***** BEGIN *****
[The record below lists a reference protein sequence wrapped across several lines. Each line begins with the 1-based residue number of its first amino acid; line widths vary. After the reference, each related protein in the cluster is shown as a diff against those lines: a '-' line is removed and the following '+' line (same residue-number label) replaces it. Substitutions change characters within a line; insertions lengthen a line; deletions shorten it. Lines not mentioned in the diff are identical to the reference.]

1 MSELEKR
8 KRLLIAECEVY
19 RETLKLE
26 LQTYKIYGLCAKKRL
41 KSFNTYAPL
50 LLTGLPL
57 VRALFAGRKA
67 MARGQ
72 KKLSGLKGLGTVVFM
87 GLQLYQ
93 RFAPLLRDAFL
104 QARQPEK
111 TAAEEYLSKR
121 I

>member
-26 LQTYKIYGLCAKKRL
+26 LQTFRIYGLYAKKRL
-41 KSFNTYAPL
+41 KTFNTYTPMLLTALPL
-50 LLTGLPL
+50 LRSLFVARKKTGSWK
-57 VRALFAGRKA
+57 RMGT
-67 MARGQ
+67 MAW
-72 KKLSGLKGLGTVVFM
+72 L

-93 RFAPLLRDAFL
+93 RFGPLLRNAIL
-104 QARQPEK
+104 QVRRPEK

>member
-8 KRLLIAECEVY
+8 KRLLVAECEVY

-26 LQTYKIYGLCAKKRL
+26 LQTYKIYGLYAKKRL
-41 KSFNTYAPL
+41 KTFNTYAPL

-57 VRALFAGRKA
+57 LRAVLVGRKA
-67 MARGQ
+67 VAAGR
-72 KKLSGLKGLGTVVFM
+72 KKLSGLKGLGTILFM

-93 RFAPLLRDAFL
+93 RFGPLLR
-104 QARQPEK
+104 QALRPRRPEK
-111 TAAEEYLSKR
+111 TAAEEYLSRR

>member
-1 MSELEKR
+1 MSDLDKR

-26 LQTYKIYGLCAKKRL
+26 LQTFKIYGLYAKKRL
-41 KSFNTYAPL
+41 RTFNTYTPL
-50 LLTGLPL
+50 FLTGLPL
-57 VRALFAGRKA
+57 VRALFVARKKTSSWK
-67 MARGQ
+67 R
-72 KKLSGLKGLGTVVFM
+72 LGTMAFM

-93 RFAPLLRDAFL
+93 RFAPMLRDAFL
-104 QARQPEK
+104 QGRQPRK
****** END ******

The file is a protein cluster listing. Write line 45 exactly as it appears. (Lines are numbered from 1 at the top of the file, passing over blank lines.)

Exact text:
+72 KKLSGLKGLGTILFM